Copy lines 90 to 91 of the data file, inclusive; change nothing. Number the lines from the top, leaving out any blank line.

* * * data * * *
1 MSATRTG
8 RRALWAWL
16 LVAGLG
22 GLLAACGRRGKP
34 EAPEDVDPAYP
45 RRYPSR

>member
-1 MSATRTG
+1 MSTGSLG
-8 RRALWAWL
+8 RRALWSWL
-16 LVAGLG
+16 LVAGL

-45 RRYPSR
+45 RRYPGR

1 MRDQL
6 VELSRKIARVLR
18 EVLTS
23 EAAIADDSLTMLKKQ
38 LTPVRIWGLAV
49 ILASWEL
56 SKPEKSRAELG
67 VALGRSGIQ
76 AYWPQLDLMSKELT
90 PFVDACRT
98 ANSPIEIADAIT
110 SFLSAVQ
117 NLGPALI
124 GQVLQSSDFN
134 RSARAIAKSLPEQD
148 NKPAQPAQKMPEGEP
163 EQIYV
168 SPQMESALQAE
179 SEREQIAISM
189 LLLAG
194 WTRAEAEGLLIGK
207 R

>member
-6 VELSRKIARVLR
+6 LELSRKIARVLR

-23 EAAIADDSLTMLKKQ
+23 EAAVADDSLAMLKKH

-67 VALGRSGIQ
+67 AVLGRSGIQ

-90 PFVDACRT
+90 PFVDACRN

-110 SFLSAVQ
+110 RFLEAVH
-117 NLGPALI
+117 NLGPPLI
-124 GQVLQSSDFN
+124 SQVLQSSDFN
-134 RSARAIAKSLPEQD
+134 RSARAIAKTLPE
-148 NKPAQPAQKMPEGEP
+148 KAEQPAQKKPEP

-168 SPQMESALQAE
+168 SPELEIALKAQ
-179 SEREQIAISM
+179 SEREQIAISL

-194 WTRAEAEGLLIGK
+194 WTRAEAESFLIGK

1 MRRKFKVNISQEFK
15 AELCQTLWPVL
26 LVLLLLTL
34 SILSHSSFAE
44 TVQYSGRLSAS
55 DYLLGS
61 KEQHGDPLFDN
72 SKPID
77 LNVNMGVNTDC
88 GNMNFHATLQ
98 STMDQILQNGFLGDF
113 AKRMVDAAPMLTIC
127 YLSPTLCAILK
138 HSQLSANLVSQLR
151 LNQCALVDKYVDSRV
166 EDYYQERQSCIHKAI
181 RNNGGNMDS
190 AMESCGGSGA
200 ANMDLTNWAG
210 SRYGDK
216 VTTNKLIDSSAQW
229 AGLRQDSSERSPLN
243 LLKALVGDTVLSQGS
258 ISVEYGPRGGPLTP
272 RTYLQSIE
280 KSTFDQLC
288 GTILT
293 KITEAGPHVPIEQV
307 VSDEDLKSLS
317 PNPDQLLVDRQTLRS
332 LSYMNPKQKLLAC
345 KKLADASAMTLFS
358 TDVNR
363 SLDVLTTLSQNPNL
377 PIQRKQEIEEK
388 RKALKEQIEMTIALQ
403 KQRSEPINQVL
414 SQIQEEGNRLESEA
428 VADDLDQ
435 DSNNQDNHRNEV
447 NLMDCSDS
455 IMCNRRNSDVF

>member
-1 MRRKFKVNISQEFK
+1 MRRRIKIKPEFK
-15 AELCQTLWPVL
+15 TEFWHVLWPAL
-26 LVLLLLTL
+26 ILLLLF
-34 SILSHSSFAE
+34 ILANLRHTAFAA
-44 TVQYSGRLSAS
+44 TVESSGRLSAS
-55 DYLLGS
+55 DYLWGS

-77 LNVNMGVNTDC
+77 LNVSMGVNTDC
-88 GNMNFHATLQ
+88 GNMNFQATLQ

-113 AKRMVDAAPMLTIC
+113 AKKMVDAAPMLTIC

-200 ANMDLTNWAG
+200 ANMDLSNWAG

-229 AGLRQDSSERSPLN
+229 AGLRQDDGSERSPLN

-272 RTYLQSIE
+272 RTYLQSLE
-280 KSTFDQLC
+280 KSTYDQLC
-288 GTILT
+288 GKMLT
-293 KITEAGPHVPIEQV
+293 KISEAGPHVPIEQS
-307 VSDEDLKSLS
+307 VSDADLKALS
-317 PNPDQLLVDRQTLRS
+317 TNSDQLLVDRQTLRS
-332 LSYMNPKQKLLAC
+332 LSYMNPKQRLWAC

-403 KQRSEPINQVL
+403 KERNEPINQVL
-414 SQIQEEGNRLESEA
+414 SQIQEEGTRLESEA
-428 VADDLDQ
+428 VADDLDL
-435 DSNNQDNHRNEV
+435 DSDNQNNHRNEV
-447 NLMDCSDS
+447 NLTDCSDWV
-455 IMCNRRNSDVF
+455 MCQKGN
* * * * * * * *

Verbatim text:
293 KITEAGPHVPIEQV
307 VSDEDLKSLS